Diamond Not Qualified for Fed Board

November 15, 2010 · Posted in The Capitol · Comment 

By Mark A. Calabria

Tuesday the Senate Banking Committee meets for the second time to consider the nomination of Peter Diamond to a seat on the Federal Reserve’s Board of Governors. Since Professor Diamond was first nominated, he has been awarded the Nobel prize in economics.

Putting aside his academic qualifications, and his misguided views on Social Security, Professor Diamond is not qualified to be a Fed governor for one very simple reason: he is from a Federal Reserve district that already has representation on the Fed.  Paragraph 10-1 of the Federal Reserve Act requires that:

In selecting the members of the Board, not more than one of whom shall be selected from any one Federal Reserve district, the President shall have due regard to a fair representation of the financial, agricultural, industrial, and commercial interests, and geographical divisions of the country.

Mr. Diamond’s Senate paperwork states he is from Massachusetts, which is also the case for sitting Fed governor Dan Tarullo.  In fairness this provision of the law has been ignored and violated in the past.  In fact, both current Fed Governors Duke and Raskin are both from the Richmond district.  As Duke was there first, it would seem clear from a reading of the law and Raskin’s bio that Raskin is serving in violation of the statute.  But then given the actions of the Fed over the last few years, the Fed has certainly shown that it doesn’t feel constrained by statutes.

Bloomberg reports that despite what Diamond’s paperwork says, the White House claims he’s from Chicago.  Not that he’s ever lived there, but because he once gave a lecture at Northwestern.  Next I suspect the White House will claim an extended lay-over at O’Hare is sufficient for residency.

For perhaps the first time in history, all the Federal Reserve governors are from coastal states.  Also every single Fed governor is from a state that Obama won.  Only one governor is from west of the Mississippi river.  How anyone can believe the current make-up of the Board is a “fair representation” is beyond me.  Perhaps this is one explanation for the currently low public opinion of the Fed; it has become more a Cambridge-Wall Street-Washington echo chamber than anything else.

Diamond Not Qualified for Fed Board is a post from Cato @ Liberty - Cato Institute Blog


Cato @ Liberty

A Qualified Defense Of Journalistic Objectivity

November 13, 2010 · Posted in The Capitol · Comment 

Jay Rosen offers it:

…if objectivity means trying to ground truth claims in verifiable facts, I am definitely for that. If it means there’s a “hard” reality out there that exists beyond any of our descriptions of it, I agree. If objectivity is the requirement to acknowledge what is, regardless of whether we want it to be that way, then I want journalists who can be objective in that sense. Don’t you?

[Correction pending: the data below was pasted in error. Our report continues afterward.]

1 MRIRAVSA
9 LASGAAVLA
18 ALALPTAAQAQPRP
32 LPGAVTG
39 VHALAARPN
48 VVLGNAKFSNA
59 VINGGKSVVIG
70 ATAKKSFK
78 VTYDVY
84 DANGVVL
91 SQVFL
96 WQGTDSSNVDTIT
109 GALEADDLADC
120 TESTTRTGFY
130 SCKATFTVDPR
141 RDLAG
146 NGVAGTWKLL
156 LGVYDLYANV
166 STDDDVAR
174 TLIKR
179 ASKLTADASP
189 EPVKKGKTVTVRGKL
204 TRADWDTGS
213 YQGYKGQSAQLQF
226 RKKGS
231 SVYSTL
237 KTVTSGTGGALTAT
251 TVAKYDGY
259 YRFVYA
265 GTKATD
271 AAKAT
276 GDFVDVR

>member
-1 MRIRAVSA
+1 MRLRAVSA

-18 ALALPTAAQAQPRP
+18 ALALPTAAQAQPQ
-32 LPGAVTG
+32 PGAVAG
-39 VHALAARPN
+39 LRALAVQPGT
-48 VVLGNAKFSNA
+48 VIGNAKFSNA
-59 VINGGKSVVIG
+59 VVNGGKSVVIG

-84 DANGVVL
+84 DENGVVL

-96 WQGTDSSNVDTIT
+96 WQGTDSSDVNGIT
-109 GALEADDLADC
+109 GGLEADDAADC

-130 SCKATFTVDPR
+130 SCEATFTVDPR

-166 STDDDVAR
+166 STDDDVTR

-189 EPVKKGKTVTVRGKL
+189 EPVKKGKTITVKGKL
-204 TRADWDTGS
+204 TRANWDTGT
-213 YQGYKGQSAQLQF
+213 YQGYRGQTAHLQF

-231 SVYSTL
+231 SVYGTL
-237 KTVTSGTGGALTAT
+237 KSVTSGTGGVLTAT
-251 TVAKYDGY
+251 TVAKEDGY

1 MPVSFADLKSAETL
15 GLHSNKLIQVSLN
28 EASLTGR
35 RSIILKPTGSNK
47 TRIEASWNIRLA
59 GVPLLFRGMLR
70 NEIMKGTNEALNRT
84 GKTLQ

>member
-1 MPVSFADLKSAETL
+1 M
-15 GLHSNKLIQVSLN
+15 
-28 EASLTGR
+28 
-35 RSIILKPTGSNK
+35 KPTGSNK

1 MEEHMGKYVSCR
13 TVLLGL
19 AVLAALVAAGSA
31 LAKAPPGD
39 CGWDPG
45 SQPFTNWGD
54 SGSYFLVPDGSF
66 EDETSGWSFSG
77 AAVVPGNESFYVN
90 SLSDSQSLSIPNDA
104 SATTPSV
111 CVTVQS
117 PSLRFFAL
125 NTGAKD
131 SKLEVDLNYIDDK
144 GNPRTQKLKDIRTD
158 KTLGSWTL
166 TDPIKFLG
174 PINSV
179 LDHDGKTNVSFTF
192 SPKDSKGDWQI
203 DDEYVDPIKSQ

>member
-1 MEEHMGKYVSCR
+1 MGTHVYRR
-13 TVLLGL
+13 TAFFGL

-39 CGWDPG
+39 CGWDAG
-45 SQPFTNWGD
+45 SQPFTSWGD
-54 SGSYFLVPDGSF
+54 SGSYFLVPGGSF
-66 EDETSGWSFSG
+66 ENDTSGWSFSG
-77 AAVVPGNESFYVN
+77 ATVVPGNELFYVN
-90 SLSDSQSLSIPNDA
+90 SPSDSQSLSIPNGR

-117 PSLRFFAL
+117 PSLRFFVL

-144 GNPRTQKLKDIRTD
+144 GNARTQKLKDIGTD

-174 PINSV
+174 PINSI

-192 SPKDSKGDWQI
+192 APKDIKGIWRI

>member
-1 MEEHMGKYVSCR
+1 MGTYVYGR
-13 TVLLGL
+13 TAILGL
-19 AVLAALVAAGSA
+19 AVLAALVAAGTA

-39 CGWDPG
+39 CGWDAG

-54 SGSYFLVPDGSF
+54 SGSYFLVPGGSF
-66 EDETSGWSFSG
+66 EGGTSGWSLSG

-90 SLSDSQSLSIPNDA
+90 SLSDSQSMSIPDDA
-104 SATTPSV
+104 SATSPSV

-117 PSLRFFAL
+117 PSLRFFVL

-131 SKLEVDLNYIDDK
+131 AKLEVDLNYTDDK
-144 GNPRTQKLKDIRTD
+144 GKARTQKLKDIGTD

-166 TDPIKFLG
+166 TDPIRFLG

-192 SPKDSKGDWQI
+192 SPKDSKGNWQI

If it means trying to see things in that fuller perspective Thomas Nagel talked about–pulling the camera back, revealing our previous position as only one of many–I would second that motion. If it means the struggle to get beyond the limited perspective that our experience and upbringing afford us… yeah, we need more of that, not less. I think there is value in acts of description that do not attempt to say whether the thing described is good or bad. Is that objectivity? If so, I’m all for it, and I do that myself sometimes. The View from Nowhere is my attempt to isolate the element in objectivity that we don’t need, and give a name to it.





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The Daily Dish | By Andrew Sullivan

Bush On Palin: Not Qualified To Be President

November 6, 2010 · Posted in The Capitol · Comment 

You’re unlikely to hear much from George W. Bush publicly about the upcoming battle for the GOP nomination, but he’s apparently expressed his opinions privately:

Two years of retirement haven’t dulled George W. Bush’s political zest - and President Obama and Sarah Palin are among his under-the-radar targets.

The 43rd President has told friends the ex-Alaska governor isn’t qualified to be President and criticizes Arizona Sen. John McCain for putting Palin on the 2008 GOP ticket and handing her a national platform.

“Naming Palin makes Bush think less of McCain as a man,” a Republican official familiar with Bush’s thinking told the Daily News.

“He thinks McCain ran a lousy campaign with an unqualified running mate and destroyed any chance of winning by picking Palin.”

Publicly, Bush is decidedly not interested in commenting on politics at all:




Outside the Beltway

George W. Bush: Palin Not Qualified to be President and McCain Wrong In Picking Her

November 5, 2010 · Posted in The Capitol · Comment